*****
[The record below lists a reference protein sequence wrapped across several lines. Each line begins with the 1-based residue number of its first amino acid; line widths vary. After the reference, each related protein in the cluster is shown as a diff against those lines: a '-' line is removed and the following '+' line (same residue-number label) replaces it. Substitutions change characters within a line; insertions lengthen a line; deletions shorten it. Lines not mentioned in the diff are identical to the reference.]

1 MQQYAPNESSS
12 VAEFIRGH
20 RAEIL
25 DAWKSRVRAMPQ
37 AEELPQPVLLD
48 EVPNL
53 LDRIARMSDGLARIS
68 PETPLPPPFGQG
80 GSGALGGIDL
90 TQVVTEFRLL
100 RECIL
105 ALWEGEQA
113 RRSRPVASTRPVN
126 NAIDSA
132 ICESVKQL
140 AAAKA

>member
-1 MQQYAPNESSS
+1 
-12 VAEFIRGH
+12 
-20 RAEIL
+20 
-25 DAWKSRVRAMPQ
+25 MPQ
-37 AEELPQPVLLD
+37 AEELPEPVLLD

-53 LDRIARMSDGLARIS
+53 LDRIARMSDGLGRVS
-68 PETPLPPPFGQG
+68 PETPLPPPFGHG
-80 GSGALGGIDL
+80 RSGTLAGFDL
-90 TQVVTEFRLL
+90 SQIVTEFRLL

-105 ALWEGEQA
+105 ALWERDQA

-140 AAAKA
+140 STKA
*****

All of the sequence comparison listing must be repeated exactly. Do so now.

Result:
[The record below lists a reference protein sequence wrapped across several lines. Each line begins with the 1-based residue number of its first amino acid; line widths vary. After the reference, each related protein in the cluster is shown as a diff against those lines: a '-' line is removed and the following '+' line (same residue-number label) replaces it. Substitutions change characters within a line; insertions lengthen a line; deletions shorten it. Lines not mentioned in the diff are identical to the reference.]

1 MQQYAPNESSS
12 VAEFIRGH
20 RAEIL
25 DAWKSRVRAMPQ
37 AEELPQPVLLD
48 EVPNL
53 LDRIARMSDGLARIS
68 PETPLPPPFGQG
80 GSGALGGIDL
90 TQVVTEFRLL
100 RECIL
105 ALWEGEQA
113 RRSRPVASTRPVN
126 NAIDSA
132 ICESVKQL
140 AAAKA

>member
-1 MQQYAPNESSS
+1 
-12 VAEFIRGH
+12 
-20 RAEIL
+20 
-25 DAWKSRVRAMPQ
+25 MPQ
-37 AEELPQPVLLD
+37 AEELPEPVLLD

-53 LDRIARMSDGLARIS
+53 LDRIARMSDGLGRVS
-68 PETPLPPPFGQG
+68 PETPLPPPFGHG
-80 GSGALGGIDL
+80 RSGTLAGFDL
-90 TQVVTEFRLL
+90 SQIVTEFRLL

-105 ALWEGEQA
+105 ALWERDQA

-140 AAAKA
+140 STKA